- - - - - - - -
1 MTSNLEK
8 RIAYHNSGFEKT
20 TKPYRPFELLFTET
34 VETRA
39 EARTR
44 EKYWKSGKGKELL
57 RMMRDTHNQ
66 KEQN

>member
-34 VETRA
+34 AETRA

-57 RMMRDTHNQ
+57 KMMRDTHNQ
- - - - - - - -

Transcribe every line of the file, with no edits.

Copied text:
1 MTSNLEK
8 RIAYHNSGFEKT
20 TKPYRPFELLFTET
34 VETRA
39 EARTR
44 EKYWKSGKGKELL
57 RMMRDTHNQ
66 KEQN

>member
-34 VETRA
+34 AETRA

-57 RMMRDTHNQ
+57 KMMRDTHNQ